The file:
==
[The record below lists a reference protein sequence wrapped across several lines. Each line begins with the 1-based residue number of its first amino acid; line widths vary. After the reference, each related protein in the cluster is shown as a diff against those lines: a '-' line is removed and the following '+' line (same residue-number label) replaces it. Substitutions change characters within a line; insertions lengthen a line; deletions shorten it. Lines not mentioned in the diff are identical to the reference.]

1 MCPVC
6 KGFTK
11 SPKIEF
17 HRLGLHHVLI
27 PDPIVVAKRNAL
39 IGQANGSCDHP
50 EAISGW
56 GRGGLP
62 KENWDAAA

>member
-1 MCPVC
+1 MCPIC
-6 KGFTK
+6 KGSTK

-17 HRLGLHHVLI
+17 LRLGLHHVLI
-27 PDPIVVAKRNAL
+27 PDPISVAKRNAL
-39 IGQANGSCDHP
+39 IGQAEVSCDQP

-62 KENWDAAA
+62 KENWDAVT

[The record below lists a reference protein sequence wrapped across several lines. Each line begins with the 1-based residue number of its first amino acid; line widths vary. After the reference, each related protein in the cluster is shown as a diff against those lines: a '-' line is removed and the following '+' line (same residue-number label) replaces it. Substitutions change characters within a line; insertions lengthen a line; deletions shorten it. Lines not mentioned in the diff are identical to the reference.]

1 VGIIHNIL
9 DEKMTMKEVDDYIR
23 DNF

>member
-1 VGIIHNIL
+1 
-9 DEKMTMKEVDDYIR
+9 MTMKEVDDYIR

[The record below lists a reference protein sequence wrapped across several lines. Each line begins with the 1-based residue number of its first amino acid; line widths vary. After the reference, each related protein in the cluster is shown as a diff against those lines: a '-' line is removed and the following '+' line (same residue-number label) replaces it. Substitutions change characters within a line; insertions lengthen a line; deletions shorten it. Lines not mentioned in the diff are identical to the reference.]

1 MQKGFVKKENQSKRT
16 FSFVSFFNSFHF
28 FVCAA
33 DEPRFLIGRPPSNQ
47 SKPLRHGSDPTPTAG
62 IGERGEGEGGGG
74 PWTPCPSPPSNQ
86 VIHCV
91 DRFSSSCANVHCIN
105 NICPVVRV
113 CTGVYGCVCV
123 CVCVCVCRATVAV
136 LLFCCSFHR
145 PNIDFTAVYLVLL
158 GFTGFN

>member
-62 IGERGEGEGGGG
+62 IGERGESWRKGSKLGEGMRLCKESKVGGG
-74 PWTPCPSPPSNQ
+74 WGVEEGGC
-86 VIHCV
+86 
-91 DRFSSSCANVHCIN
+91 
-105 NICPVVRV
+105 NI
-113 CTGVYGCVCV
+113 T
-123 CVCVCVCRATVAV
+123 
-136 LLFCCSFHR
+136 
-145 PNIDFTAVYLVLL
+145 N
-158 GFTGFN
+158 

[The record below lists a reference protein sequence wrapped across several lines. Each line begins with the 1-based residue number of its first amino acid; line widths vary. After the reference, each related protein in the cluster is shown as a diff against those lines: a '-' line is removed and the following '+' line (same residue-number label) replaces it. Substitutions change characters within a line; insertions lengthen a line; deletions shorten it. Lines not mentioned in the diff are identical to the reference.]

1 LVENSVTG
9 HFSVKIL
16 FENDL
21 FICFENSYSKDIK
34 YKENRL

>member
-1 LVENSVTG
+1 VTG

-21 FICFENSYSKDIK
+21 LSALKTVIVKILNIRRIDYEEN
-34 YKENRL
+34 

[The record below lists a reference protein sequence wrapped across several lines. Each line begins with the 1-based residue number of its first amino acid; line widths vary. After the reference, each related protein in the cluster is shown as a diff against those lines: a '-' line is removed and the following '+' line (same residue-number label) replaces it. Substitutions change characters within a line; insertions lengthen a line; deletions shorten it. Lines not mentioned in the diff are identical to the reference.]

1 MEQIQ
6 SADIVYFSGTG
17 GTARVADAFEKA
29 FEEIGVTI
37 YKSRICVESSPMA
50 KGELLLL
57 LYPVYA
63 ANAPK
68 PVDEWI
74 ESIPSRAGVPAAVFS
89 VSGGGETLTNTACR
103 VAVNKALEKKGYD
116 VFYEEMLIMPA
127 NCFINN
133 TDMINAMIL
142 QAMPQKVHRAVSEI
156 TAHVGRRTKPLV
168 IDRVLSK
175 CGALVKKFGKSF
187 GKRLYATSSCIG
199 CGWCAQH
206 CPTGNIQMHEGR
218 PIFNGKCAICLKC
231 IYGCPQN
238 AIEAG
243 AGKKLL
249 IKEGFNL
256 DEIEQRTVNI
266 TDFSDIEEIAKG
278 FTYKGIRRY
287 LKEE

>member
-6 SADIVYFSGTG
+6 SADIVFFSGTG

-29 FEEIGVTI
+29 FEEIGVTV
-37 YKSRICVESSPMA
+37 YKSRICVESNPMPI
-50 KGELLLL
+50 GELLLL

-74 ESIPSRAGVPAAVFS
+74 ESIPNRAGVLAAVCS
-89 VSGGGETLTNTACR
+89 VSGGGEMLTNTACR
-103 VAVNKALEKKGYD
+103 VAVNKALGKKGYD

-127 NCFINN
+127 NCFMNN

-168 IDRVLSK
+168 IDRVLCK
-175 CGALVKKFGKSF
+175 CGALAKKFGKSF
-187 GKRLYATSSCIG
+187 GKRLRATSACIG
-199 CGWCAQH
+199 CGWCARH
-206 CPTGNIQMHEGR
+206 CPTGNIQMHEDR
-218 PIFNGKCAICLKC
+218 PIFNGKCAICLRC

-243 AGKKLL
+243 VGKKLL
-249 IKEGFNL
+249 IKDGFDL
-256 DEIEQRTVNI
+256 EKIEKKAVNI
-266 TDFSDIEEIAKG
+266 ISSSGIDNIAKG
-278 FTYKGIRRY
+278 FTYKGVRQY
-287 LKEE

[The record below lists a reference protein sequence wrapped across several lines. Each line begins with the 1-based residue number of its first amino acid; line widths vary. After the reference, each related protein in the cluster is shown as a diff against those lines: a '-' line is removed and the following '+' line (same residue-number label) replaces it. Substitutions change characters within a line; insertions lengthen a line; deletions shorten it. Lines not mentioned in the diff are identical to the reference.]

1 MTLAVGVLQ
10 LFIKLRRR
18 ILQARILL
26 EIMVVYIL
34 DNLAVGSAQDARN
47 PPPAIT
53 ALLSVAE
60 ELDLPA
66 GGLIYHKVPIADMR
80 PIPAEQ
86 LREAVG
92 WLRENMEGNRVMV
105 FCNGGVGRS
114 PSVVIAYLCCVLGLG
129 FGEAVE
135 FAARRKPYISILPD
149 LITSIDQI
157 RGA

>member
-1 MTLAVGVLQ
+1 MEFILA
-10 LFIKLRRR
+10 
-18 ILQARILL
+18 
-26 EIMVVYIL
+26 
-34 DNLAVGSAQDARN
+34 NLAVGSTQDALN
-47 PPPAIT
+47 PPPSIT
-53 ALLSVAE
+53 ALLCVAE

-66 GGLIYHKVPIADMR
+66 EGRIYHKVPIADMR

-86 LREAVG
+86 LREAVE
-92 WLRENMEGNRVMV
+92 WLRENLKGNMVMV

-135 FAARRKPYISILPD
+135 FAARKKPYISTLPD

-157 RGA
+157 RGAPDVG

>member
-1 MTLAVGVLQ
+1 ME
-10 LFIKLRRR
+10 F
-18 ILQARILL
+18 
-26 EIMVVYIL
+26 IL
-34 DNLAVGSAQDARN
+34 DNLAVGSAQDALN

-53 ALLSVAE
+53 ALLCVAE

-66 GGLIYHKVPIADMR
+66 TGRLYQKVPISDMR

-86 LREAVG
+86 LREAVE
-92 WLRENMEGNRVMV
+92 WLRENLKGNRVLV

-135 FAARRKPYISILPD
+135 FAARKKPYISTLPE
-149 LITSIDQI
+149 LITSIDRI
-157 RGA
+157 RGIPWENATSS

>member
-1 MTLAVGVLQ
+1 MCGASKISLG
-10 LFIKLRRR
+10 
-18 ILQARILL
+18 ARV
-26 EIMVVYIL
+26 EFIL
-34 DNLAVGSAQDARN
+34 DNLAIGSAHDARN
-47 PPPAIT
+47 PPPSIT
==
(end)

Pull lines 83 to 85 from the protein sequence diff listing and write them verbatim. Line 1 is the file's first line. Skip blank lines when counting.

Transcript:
[The record below lists a reference protein sequence wrapped across several lines. Each line begins with the 1-based residue number of its first amino acid; line widths vary. After the reference, each related protein in the cluster is shown as a diff against those lines: a '-' line is removed and the following '+' line (same residue-number label) replaces it. Substitutions change characters within a line; insertions lengthen a line; deletions shorten it. Lines not mentioned in the diff are identical to the reference.]

1 MEQIQ
6 SADIVYFSGTG